Our wandering takes us out on long walks and day trips where we talk and dream about changing our lives and maybe finding work for each of us that we’d really love to do. And on one of these trips we sit by a windmill on the sea front at Lytham St Anne’s and decide that Sarah will go and negotiate going part-time at her job, to get time to begin experimenting with other things. They agree and Sarah gets going. She paints, she makes quilts and other textile pieces. And she sells to arts and craft shops. But the money she makes from this isn’t enough to live on, so we continue thinking.

And reading. I read several books, mostly American, called things like ‘I could do anything, if only I knew what it was’ and ‘What colour is your parachute?’ This latter one takes me through a process which actually drops out a recommended career for me, after weeks of writing and thinking, at the end. And it is: ‘You are a DJ who works with small groups of people who want to improve the places where they live or work.’ At the time I’m exasperated by this. But it is in fact a major clue to the future.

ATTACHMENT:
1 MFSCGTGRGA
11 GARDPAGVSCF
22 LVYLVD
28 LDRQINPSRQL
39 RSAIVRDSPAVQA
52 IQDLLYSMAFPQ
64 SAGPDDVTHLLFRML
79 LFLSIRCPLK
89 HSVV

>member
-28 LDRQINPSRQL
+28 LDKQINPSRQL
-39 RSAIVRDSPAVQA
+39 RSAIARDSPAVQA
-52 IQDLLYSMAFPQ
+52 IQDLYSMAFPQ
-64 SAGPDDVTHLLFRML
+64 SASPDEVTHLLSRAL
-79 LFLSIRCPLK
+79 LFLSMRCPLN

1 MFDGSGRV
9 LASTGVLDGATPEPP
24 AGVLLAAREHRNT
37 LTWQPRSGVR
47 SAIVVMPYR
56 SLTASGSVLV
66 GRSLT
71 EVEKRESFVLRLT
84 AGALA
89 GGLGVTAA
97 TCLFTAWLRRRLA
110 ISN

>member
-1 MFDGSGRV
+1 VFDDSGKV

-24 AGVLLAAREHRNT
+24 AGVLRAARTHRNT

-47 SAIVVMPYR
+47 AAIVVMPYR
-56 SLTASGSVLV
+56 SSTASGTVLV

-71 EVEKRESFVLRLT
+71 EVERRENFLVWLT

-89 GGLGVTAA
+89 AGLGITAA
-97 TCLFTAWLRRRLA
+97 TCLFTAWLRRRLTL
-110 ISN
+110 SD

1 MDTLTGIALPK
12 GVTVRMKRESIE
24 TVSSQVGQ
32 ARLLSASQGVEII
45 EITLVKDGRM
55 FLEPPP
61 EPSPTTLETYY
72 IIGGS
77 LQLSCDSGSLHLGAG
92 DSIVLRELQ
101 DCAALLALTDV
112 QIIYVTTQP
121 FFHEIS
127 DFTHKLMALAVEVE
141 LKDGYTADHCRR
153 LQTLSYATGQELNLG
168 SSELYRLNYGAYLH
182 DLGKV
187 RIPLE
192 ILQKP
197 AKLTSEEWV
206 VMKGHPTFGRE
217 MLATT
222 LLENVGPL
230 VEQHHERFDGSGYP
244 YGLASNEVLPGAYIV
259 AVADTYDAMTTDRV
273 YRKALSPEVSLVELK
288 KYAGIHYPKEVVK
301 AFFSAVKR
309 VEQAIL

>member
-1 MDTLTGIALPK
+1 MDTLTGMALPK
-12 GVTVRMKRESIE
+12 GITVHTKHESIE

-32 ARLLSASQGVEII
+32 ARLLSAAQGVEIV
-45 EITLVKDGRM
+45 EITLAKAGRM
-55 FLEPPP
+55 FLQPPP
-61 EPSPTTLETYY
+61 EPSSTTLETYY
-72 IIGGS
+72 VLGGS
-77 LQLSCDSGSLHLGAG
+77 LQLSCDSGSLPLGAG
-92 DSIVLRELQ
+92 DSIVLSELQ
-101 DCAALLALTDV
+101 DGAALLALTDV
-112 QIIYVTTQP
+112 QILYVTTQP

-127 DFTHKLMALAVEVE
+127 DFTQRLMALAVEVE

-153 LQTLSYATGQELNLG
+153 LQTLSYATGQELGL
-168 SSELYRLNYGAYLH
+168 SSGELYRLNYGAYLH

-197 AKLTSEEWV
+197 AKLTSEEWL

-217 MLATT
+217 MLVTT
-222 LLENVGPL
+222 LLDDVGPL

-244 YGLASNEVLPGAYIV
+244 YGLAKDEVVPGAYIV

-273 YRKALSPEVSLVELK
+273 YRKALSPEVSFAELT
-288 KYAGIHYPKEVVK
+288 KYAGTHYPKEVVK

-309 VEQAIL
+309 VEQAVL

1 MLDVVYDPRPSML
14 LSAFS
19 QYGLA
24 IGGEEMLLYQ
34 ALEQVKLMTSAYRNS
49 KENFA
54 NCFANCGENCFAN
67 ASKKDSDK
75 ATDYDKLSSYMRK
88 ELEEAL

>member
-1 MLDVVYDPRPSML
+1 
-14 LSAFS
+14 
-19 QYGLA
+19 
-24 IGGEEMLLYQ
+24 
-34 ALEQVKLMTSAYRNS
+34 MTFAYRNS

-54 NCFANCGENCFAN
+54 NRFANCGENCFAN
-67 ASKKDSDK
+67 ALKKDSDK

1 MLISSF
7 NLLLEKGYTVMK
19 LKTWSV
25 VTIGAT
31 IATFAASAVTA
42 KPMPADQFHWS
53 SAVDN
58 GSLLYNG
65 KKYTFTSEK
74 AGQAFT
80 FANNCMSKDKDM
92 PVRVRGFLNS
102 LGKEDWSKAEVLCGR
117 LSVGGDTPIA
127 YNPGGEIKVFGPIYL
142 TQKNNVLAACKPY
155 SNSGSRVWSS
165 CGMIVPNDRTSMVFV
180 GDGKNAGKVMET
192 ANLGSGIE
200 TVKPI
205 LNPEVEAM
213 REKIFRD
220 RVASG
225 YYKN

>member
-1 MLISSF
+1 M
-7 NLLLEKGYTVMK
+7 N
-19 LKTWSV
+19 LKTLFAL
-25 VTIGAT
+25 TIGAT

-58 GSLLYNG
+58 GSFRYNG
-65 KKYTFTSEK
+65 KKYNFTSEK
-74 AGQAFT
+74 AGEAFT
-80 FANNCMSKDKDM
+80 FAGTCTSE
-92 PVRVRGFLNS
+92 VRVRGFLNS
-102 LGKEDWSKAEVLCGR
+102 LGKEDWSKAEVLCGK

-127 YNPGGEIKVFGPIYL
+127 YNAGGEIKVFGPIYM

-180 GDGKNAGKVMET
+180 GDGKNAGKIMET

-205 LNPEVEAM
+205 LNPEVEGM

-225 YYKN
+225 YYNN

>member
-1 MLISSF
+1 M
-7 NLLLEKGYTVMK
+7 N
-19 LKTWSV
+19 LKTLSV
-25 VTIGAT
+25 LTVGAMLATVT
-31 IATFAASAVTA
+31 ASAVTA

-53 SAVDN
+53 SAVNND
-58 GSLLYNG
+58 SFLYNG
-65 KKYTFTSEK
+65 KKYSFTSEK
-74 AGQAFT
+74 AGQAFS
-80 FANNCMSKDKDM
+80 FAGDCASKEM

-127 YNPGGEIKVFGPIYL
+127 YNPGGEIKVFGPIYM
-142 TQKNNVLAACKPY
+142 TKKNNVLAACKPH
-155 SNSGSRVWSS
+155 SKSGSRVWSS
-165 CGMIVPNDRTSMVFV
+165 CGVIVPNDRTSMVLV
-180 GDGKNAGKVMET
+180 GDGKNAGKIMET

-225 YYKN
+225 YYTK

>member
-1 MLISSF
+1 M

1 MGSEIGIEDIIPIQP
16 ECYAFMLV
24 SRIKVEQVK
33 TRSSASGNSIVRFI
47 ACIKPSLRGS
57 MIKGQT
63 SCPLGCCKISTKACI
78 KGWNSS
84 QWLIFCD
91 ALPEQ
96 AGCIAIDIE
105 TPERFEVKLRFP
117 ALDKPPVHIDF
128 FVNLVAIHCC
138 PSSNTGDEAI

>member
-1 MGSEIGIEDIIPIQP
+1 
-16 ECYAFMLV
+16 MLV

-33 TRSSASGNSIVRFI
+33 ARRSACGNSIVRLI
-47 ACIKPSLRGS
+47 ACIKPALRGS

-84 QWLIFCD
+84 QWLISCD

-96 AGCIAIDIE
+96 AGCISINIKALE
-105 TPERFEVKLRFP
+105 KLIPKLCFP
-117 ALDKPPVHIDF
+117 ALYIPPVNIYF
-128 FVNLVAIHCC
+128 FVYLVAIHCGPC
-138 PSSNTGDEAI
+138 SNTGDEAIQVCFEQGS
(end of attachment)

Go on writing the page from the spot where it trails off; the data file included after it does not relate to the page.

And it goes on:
Meanwhile, back at work, all of my department goes on an outward bound ‘Team Building’ course. It’s good fun, and we enjoy ourselves orienteering, abseiling and the rest. But some of the made up scenario exercises seem like a wasted opportunity to me. And make me think: ‘How would it be if we could find a way to directly relate the exercises to our real work in Liverpool? How could we use working in the outdoors even more imaginatively?’ These questions are the next major clue.